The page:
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Posterior Approach for Laparoscopic Pancreaticoduodenectomy to Prevent Replaced Hepatic Artery Injury

Abstract

Background

Laparoscopic pancreaticoduodenectomy (PD) has become more popular despite its complexity and tendency for higher morbidity.1 Replaced right hepatic artery (RRHA) and replaced common hepatic artery (RCHA), both originating from the superior mesenteric artery (SMA), are the most significant and relatively common vascular anomalies in patients undergoing PD, occurring in 8.6–21 and 0.4–4.5 % of cases, respectively.2 , 3 An inadvertent injury to theses arteries may result in an intra- or postoperative bleeding, hepatic or bile duct ischemia, and consequent leakage or delayed stricture in the bilioenteric anastomosis.2 4 Therefore, preservation of these aberrant hepatic arteries is essential unless their resection is oncologically indicated.2 We describe a posterior approach that can be advantageous in laparoscopic PD for patients with a RRHA or RCHA.

Methods

The posterior approach was used in 81 laparoscopic PDs at the Institute Mutualiste Montsouris between 1994 and 2012.5 In brief, retropancreatic dissection is performed to complete kocherization and expose the posterolateral aspect of the SMA. The origin of the RRHA or RCHA can then be identified and dissected. After division of the pancreatic neck, the portal vein and RRHA or RCHA are separated off the pancreatic neck. In case of the RCHA, the gastroduodenal artery originating from the RCHA is divided during this dissection.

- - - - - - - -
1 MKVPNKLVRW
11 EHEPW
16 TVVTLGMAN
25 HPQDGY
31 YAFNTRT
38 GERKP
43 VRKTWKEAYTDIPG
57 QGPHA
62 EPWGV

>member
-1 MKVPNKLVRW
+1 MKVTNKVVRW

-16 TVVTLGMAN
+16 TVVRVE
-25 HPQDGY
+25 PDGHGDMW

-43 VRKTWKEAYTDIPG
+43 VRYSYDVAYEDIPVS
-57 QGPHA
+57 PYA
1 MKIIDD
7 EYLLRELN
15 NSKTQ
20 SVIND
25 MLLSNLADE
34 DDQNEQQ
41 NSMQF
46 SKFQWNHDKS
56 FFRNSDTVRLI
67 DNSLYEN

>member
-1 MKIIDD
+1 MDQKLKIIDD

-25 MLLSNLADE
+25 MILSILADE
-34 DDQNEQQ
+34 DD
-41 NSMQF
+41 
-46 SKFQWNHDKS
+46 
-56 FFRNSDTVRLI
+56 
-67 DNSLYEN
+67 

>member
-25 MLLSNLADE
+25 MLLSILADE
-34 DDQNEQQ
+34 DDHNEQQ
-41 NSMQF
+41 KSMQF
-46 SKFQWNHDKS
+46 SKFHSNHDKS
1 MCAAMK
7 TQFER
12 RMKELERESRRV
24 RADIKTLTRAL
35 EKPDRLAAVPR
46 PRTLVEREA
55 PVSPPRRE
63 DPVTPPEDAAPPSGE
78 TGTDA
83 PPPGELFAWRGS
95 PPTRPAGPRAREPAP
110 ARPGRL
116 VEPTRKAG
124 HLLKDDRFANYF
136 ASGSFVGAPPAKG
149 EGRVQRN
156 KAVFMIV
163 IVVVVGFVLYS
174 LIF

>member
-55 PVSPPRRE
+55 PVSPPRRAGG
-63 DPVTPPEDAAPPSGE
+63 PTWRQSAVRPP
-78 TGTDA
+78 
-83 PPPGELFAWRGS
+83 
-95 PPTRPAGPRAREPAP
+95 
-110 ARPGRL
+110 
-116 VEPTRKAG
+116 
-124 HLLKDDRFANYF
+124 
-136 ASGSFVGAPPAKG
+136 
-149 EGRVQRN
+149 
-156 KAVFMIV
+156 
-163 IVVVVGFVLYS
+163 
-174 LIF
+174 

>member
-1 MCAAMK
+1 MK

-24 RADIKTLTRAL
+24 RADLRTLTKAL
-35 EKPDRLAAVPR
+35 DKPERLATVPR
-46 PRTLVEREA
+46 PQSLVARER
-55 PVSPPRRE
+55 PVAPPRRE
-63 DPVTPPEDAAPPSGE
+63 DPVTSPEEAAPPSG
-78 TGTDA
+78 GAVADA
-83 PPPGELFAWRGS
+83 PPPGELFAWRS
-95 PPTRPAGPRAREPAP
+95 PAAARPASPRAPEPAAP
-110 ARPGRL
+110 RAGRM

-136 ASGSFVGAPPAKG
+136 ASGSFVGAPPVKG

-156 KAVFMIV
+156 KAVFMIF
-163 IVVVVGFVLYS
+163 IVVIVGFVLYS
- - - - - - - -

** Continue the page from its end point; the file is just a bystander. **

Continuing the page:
Results

The video shows a secure procedure to preserve a RCHA in laparoscopic PD by early identification and dissection of the aberrant artery via the posterior approach.

Conclusions

The posterior approach can help to prevent inadvertent RRHA or RCHA injury in laparoscopic PD.

References

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    Fisher SB, Kooby DA. Laparoscopic pancreatectomy for malignancy. J Surg Oncol. 2013;107:39–50.

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    Shukla PJ, Barreto SG, Kulkarni A, et al. Vascular anomalies encountered during pancreatoduodenectomy: do they influence outcomes? Ann Surg Oncol. 2010;17:186–93.

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    Chamberlain RS, El-Sedfy A, Rajkumar D. Aberrant hepatic arterial anatomy and the Whipple procedure: lessons learned. Am Surg. 2011;77:517–26.

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    Traverso LW, Freeny PC. Pancreaticoduodenectomy. The importance of preserving hepatic blood flow to prevent biliary fistula. Am Surg. 1989;55:421–6.

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    Gumbs AA, Gayet B. The laparoscopic duodenopancreatectomy: the posterior approach. Surg Endosc. 2008;22:539–40.

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DISCLOSURE

The authors declare no conflict of interest.

Author information

Correspondence to Brice Gayet MD, PhD.

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Supplementary material 1 (MPG 97763 kb)

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Ogiso, S., Conrad, C., Araki, K. et al. Posterior Approach for Laparoscopic Pancreaticoduodenectomy to Prevent Replaced Hepatic Artery Injury. Ann Surg Oncol 20, 3120 (2013) doi:10.1245/s10434-013-3058-7

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Keywords

  • Hepatic Artery
  • Superior Mesenteric Artery
  • Posterior Approach
  • Gastroduodenal Artery
  • Pancreatic Neck